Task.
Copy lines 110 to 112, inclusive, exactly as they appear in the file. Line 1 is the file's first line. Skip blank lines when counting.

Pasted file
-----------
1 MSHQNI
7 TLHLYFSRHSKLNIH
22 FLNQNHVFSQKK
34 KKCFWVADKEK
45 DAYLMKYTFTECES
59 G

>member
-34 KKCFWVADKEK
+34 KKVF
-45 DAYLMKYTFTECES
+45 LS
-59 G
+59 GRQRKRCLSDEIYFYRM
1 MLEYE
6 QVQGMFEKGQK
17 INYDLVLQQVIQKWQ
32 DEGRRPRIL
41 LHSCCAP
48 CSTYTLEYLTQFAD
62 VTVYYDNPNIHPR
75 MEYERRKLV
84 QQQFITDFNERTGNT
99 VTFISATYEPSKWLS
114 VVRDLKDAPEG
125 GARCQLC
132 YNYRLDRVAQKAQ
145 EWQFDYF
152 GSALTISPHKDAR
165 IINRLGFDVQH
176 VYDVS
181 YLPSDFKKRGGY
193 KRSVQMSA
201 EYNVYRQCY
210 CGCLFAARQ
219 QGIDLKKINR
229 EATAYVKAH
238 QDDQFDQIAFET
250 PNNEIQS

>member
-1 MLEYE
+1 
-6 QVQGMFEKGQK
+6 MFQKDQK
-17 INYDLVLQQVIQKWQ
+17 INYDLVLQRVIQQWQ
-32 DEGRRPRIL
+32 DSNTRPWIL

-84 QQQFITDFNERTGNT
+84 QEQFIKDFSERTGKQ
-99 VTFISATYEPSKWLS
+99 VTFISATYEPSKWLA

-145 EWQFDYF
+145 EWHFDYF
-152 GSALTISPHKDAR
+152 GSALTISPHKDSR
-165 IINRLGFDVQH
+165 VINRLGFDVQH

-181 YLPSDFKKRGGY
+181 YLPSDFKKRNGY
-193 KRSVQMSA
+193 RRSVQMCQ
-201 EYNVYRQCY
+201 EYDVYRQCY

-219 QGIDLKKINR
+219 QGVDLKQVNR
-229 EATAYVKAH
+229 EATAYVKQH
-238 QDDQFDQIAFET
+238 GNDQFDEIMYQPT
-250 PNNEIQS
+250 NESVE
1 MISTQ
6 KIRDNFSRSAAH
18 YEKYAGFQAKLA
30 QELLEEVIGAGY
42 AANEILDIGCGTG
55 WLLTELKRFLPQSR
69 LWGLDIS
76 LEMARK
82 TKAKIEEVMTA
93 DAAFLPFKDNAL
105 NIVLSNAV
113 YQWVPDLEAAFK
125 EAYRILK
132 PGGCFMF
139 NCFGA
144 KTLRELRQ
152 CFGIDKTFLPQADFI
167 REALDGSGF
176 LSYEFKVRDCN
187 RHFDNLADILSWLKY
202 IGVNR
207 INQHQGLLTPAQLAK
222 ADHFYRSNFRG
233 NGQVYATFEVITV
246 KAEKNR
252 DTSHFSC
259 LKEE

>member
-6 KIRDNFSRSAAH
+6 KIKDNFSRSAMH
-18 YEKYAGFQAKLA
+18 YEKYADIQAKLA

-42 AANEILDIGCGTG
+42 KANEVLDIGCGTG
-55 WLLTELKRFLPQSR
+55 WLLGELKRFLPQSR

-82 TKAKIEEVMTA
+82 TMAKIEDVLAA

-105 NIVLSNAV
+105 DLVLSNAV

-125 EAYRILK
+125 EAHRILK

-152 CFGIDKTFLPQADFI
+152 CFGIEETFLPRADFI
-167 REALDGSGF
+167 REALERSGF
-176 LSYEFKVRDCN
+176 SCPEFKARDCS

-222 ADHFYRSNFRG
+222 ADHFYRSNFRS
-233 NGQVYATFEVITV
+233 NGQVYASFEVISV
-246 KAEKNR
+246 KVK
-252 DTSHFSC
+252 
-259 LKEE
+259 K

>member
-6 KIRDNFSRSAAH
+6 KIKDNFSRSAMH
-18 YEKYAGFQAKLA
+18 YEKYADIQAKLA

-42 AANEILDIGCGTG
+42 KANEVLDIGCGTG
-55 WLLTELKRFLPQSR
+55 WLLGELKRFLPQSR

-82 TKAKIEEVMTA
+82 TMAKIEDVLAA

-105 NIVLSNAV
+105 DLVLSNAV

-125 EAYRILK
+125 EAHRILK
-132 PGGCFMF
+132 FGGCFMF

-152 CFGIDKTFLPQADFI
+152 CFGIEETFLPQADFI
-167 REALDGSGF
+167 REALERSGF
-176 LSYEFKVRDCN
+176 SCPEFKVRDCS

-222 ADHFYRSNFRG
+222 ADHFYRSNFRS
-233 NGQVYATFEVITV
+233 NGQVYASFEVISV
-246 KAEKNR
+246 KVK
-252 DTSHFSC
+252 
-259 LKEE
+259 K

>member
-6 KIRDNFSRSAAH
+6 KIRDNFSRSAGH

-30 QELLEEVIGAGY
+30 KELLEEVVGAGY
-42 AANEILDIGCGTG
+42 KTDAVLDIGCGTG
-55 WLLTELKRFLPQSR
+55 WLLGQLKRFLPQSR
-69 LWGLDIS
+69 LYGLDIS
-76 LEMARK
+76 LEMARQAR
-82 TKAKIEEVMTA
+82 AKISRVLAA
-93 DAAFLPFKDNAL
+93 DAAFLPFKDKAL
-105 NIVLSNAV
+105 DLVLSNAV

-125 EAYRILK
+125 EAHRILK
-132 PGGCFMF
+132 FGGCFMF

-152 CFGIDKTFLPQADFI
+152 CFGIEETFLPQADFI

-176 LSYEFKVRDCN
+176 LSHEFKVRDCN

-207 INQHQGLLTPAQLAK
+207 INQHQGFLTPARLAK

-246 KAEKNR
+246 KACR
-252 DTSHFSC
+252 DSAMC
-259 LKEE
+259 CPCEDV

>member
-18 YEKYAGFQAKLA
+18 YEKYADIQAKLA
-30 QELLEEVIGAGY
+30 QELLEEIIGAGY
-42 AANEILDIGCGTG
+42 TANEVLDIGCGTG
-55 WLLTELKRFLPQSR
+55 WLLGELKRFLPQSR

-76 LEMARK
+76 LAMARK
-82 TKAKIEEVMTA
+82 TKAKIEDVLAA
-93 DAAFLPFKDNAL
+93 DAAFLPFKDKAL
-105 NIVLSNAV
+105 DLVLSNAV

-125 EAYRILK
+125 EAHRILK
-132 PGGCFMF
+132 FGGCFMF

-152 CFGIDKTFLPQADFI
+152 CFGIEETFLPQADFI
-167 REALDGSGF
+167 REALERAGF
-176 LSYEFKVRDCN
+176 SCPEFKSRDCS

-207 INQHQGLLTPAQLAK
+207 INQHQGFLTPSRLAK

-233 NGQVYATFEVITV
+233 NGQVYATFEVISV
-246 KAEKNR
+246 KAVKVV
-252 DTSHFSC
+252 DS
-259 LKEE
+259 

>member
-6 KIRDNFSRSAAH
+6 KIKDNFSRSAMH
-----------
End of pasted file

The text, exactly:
-105 NIVLSNAV
+105 DLVLSNAV

-125 EAYRILK